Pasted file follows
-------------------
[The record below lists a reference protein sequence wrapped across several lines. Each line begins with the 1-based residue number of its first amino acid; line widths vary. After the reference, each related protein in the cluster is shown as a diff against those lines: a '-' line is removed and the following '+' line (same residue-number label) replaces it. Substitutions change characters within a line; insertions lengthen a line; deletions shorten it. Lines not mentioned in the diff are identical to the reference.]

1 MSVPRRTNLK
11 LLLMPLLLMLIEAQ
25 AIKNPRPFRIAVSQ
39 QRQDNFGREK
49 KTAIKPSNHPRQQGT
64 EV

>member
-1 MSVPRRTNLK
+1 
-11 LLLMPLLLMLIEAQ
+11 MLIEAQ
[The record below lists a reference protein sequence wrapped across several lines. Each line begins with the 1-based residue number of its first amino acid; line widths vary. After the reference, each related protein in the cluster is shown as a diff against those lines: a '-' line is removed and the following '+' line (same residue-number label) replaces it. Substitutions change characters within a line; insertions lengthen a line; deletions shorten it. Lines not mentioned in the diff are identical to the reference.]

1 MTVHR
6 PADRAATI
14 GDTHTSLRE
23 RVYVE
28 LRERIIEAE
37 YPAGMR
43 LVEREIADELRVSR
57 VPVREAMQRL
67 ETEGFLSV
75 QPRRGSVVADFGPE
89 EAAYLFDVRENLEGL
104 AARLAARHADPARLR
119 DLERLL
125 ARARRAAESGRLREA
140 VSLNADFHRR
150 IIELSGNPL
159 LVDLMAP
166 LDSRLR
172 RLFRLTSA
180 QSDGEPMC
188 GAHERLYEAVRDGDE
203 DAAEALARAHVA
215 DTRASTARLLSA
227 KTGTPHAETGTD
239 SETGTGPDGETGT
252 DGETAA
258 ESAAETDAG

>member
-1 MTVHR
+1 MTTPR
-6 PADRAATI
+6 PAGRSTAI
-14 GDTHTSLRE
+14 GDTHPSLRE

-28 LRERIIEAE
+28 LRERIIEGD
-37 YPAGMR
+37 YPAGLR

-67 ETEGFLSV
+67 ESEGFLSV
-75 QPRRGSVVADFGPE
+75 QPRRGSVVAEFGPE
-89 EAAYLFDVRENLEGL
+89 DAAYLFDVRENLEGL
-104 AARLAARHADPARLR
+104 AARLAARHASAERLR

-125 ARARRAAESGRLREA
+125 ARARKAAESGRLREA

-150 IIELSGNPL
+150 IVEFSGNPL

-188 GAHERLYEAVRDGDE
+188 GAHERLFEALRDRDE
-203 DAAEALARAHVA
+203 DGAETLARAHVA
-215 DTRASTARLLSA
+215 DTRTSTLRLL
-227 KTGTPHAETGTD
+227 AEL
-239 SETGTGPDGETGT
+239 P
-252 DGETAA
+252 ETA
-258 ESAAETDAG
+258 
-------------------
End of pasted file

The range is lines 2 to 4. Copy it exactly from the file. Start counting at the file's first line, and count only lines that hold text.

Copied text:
1 MSVPRRTNLK
11 LLLMPLLLMLIEAQ
25 AIKNPRPFRIAVSQ